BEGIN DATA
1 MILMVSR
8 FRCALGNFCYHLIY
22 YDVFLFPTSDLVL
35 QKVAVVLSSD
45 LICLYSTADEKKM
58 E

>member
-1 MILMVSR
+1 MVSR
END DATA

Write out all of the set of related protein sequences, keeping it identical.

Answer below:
1 MILMVSR
8 FRCALGNFCYHLIY
22 YDVFLFPTSDLVL
35 QKVAVVLSSD
45 LICLYSTADEKKM
58 E

>member
-1 MILMVSR
+1 MVSR